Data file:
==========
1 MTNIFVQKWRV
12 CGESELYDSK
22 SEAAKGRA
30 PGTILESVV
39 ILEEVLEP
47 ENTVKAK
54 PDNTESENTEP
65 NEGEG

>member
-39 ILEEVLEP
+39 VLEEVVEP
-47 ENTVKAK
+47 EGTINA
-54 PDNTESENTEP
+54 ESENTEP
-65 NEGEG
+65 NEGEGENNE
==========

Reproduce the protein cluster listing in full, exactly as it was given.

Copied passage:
1 MTNIFVQKWRV
12 CGESELYDSK
22 SEAAKGRA
30 PGTILESVV
39 ILEEVLEP
47 ENTVKAK
54 PDNTESENTEP
65 NEGEG

>member
-39 ILEEVLEP
+39 VLEEVVEP
-47 ENTVKAK
+47 EGTINA
-54 PDNTESENTEP
+54 ESENTEP
-65 NEGEG
+65 NEGEGENNE